When we think of an animal, we tend to put together a picture of a furry-creature in our heads. But there are many others who, instead of having fur or feathers, have scales! Remember when we were asked to sketch a fish as kids, we would design tiny arc-like structures on the fish’s body? Well, those are scales! Not only fish, but numerous animals — living in water, on land, or flying high up in the skies — have an array of spectacular structures on their bodies.
Scales are plate-like structures that originate from, and are found on, the animals’ skin itself. While some are rounded, others may be serrated. Not all are hard, some may even be pliable. They are made up of some sturdy elements including enamel, collagen, dentin, and keratin. These materials provide scales with strength and ability to survive in the wild against danger.
Aptly known as the ‘scaly anteaters’, pangolins are the only mammals completely covered in scales. The overlapping scales of the animal serve the purpose of protecting them in the wild. When predators like tigers approach pangolins, they roll up in a ball, and rely on their keratinous scales as a mechanism for self-defence. The elliptical-shaped structures overlap the next one, resulting in the animal having a sturdy build that is hard to puncture and easy to heal. In fact, their name in Malay language, which is ‘pengguling’, literally translates to ‘something that rolls up’!
Unfortunately, these structures are the cause of their being trapped and poached in massive numbers. Poachers are able to easily capture pangolins with the use of nets and traps, making it one of the most trafficked and endangered species which is constantly fighting for survival. They are considered a delicacy across China and Vietnam and are also used in traditional medicine across Africa and Asia. Scales are crafted into ornate artefacts like finger rings, charms, and amulets. These reasons have caused a burgeoning demand for pangolins in the international black market.
Butterflies and Moths
Butterflies and moths fall under the insect group called Lepidoptera, which in Greek means ‘scaly wings’. Their membranous and rather delicate wings are covered with minute scales to which they owe their colouration.
Butterfly and moth wings comprise scales that are made up of thin layers of hardened protein called chitin. They reflect light and provide various hues to the wings. The arrangement of scales is also thought to reduce the amount of energy the insect spends on flight. For moths, they offer a natural defence against predation by bats — their uneven and serrated structure of makes them difficult to be located by the sonar emission of bats. It has also been found that the wing scales help regulate butterflies’ body temperature appropriately for the insect to function.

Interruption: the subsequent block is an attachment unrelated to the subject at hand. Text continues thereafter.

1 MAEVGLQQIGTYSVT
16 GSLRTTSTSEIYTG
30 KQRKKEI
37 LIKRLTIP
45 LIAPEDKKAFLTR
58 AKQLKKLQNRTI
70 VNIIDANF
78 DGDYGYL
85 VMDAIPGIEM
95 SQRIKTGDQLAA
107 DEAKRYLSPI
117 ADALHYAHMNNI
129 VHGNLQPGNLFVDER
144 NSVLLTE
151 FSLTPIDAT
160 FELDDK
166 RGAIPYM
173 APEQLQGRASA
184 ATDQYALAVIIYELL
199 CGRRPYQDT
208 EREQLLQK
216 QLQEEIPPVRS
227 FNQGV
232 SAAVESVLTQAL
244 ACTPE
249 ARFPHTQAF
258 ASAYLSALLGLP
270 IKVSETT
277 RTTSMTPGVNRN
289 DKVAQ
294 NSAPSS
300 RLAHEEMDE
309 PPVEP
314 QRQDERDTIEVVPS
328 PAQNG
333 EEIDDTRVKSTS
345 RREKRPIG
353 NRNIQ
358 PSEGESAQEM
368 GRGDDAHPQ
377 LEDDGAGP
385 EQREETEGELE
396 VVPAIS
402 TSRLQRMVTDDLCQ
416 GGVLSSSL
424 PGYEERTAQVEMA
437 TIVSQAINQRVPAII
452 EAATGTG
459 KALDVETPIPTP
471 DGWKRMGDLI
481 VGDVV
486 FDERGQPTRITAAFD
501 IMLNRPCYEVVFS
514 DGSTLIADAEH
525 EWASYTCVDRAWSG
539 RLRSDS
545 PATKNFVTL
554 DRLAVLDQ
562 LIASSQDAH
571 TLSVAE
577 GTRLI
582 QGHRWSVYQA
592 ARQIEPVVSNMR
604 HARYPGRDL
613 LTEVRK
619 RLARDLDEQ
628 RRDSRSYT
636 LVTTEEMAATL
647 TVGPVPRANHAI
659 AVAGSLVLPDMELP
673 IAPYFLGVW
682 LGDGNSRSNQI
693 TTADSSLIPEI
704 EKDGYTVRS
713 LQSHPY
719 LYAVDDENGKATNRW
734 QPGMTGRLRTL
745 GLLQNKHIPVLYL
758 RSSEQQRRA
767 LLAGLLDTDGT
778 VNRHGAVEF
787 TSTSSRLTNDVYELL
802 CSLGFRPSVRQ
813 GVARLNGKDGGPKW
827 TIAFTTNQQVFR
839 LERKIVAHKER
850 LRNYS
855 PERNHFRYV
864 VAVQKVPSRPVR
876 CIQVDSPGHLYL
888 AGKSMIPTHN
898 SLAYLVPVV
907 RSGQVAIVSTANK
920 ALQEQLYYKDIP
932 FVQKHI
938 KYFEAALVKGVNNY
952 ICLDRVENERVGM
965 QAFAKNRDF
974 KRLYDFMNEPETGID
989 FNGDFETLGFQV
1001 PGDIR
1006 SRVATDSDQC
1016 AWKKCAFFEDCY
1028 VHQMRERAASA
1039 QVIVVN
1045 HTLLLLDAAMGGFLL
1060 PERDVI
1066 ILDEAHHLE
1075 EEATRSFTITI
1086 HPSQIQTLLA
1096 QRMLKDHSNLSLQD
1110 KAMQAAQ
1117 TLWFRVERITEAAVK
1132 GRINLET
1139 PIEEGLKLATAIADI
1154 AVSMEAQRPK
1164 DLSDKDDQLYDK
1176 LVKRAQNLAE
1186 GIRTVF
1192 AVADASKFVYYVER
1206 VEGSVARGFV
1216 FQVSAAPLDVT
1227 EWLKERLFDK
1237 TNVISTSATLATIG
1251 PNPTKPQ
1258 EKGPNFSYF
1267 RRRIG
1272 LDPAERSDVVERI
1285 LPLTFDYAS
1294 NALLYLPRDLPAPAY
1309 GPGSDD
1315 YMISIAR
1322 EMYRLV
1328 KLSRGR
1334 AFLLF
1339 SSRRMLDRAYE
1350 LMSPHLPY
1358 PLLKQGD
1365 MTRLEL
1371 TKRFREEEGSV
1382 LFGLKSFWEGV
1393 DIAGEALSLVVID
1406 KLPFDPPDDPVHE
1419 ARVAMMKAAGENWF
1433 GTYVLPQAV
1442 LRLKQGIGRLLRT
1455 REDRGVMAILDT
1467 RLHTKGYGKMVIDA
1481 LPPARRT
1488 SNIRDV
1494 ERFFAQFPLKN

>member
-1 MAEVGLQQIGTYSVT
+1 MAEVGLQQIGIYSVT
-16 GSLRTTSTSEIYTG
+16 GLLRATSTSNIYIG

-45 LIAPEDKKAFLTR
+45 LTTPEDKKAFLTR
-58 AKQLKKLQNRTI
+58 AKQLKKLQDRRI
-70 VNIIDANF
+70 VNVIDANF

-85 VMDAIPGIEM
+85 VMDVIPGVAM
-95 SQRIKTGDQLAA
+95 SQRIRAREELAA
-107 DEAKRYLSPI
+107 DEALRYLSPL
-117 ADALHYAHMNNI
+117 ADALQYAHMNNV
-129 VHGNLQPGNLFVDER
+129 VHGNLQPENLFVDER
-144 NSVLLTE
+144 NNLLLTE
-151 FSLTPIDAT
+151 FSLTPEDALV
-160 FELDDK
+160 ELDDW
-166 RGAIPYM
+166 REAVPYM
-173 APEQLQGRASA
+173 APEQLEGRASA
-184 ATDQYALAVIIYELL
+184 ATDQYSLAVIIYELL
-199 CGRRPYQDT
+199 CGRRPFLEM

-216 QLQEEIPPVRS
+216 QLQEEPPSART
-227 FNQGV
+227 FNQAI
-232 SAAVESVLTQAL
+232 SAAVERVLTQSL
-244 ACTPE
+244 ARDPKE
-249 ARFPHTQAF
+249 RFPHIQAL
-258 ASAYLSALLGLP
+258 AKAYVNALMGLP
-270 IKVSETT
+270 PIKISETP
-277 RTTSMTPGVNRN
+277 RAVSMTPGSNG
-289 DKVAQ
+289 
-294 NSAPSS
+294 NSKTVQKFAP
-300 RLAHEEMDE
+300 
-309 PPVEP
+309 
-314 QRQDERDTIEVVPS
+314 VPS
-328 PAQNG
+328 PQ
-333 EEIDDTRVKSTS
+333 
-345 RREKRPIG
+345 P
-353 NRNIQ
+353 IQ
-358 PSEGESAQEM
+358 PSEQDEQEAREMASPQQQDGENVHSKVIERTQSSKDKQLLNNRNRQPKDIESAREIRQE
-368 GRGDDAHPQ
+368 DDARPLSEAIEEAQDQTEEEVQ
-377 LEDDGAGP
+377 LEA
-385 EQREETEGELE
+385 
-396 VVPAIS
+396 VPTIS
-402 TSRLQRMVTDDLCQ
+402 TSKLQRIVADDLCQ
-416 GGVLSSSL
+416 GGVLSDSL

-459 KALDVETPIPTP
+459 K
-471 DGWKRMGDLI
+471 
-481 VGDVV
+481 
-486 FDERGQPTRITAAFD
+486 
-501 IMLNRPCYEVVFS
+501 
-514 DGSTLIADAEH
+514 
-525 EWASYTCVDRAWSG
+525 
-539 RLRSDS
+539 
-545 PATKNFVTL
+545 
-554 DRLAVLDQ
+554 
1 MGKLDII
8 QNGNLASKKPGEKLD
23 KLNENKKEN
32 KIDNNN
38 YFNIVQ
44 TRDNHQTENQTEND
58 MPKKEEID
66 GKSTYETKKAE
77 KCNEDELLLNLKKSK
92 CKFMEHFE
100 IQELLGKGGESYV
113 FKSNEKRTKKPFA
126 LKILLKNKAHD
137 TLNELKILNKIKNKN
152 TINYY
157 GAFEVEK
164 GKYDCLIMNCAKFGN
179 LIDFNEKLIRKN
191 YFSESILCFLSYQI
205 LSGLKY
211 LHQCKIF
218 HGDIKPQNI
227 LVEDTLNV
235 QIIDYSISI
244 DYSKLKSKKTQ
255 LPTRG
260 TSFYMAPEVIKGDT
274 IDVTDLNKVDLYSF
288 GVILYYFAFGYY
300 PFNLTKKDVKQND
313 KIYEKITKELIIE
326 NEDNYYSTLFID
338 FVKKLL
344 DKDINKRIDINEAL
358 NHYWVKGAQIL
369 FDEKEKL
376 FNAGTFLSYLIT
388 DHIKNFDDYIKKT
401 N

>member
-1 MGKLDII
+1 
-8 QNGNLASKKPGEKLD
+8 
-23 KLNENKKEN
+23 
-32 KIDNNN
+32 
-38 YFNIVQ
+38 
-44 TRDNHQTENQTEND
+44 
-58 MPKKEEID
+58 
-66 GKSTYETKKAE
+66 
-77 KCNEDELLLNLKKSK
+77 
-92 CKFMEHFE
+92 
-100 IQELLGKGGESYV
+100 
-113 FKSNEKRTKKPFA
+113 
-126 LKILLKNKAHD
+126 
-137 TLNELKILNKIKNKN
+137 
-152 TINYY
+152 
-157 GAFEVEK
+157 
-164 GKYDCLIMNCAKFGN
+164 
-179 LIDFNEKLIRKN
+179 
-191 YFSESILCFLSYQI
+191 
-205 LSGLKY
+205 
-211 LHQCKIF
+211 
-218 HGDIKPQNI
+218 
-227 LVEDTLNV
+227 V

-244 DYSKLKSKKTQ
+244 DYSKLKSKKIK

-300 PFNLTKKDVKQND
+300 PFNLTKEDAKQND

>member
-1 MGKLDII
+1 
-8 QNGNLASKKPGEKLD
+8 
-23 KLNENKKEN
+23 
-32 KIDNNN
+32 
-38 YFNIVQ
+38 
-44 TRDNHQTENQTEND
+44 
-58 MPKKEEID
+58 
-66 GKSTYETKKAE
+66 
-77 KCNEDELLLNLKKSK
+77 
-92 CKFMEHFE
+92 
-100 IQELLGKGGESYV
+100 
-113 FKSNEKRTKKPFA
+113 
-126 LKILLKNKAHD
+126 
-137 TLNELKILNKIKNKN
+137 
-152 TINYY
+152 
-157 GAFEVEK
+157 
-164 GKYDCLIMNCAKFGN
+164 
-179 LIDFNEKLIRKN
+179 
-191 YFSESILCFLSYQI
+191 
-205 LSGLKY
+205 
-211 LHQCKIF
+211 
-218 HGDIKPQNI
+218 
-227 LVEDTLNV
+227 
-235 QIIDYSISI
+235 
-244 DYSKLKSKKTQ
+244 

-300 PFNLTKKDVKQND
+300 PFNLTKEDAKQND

Fish scales serve multiple purposes— from a smooth swim in the water to enabling it to camouflage. They are made of enamel and dentine, two of the hardest animal tissues. Scales in fish exist in 4 forms, namely, placoid, ganoid, cycloid, and ctenoid. While bony fish have cycloid and ctenoid, cartilaginous fish like sharks, have placoid. It is possible to estimate the age of a fish by counting the number of bands (or rings) on a fish’s scale.
Most fast swimming sharks are known to have overlapping structures, while the slow swimming ones have non-overlapping ones. They reduce turbulence of the water for the fish, which in turn lessens drag while swimming through waters. For many fish, scales even protect them from attack by predators due to their resilient structure.
Reptile species like lizards and crocodiles are well known for their armoured skin. They are covered in tough scales made of keratin, a protein that makes up hair and nails of vertebrates. Arranged in an overlapping pattern, they shield the animals from any predators or the environment. They even help camouflage and provide a warning ability to animals. For instance, rattlesnakes have a set of dead scales at the end of their tail that they vibrate to create a rattling noise and deter predators. In fact, most reptiles are known to shed their scaly skin periodically and grow new one.
Scales on a snake’s body reduce friction as it serpentines on the ground, while also providing grip. Numerous lizard species also have scales on their feet, which facilitate their easy movement to climb on surfaces. Chameleons, for example, have scales that can change colour according to their mood and their surroundings. Gharials, the fish-eating crocodiles, have scales that are sensitive to even the slightest motion in the water and help them detect prey easily. Reptiles that live in arid regions also utilise these structures to retain moisture and prevent dehydration. Even turtle shells are made of modified scales, called scutes. These plates protect the animal and deter predation.
While one may associate only feathers as the protective covering for birds, they do have scales too! These structures can be found on bird toes, feet, and even ankles that help in preventing water loss. Moreover, they also protect birds from any form of wear and tear that may come along by perching on trees. They are made of the same material, keratin, as their beaks, claws, and spurs. Scientists that are studying bird evolution have discovered that tissues that produce scales in reptiles are similar to those tissues that result in feathers of birds.
Scales are without a doubt biologically critical and fascinating to study. Now we know that they serve a purpose of being more than just a protective exoskeleton. Find more such interesting content on wildlife in the Wildlife SOS newsletter. Subscribe now!